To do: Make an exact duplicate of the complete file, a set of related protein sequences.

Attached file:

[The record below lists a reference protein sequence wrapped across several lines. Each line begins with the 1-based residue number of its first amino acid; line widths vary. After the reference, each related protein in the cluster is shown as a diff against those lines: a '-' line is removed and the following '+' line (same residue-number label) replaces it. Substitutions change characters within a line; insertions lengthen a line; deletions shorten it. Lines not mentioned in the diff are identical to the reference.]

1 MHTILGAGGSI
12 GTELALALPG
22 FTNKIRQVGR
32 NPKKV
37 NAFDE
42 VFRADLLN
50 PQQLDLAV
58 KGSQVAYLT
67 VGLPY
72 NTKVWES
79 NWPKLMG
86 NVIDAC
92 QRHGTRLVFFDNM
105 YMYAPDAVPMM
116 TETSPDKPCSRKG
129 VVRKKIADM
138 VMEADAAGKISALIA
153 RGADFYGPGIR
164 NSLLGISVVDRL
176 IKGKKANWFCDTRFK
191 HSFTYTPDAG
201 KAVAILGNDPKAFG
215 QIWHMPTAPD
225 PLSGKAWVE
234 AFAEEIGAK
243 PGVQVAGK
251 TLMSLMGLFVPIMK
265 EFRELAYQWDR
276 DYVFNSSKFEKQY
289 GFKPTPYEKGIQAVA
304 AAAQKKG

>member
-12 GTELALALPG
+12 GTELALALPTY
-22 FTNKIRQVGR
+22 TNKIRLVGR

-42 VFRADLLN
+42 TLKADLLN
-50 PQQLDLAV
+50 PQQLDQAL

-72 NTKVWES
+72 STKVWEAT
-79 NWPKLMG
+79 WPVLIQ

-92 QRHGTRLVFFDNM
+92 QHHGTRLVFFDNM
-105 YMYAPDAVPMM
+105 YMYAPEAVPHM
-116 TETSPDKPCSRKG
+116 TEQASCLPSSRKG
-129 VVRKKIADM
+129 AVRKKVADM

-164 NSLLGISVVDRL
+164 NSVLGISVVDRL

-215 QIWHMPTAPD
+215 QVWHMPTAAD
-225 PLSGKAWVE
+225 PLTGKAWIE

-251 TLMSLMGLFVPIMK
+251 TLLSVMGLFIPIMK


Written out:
[The record below lists a reference protein sequence wrapped across several lines. Each line begins with the 1-based residue number of its first amino acid; line widths vary. After the reference, each related protein in the cluster is shown as a diff against those lines: a '-' line is removed and the following '+' line (same residue-number label) replaces it. Substitutions change characters within a line; insertions lengthen a line; deletions shorten it. Lines not mentioned in the diff are identical to the reference.]

1 MHTILGAGGSI
12 GTELALALPG
22 FTNKIRQVGR
32 NPKKV
37 NAFDE
42 VFRADLLN
50 PQQLDLAV
58 KGSQVAYLT
67 VGLPY
72 NTKVWES
79 NWPKLMG
86 NVIDAC
92 QRHGTRLVFFDNM
105 YMYAPDAVPMM
116 TETSPDKPCSRKG
129 VVRKKIADM
138 VMEADAAGKISALIA
153 RGADFYGPGIR
164 NSLLGISVVDRL
176 IKGKKANWFCDTRFK
191 HSFTYTPDAG
201 KAVAILGNDPKAFG
215 QIWHMPTAPD
225 PLSGKAWVE
234 AFAEEIGAK
243 PGVQVAGK
251 TLMSLMGLFVPIMK
265 EFRELAYQWDR
276 DYVFNSSKFEKQY
289 GFKPTPYEKGIQAVA
304 AAAQKKG

>member
-12 GTELALALPG
+12 GTELALALPTY
-22 FTNKIRQVGR
+22 TNKIRLVGR

-42 VFRADLLN
+42 TLKADLLN
-50 PQQLDLAV
+50 PQQLDQAL

-72 NTKVWES
+72 STKVWEAT
-79 NWPKLMG
+79 WPVLIQ

-92 QRHGTRLVFFDNM
+92 QHHGTRLVFFDNM
-105 YMYAPDAVPMM
+105 YMYAPEAVPHM
-116 TETSPDKPCSRKG
+116 TEQASCLPSSRKG
-129 VVRKKIADM
+129 AVRKKVADM

-164 NSLLGISVVDRL
+164 NSVLGISVVDRL

-215 QIWHMPTAPD
+215 QVWHMPTAAD
-225 PLSGKAWVE
+225 PLTGKAWIE

-251 TLMSLMGLFVPIMK
+251 TLLSVMGLFIPIMK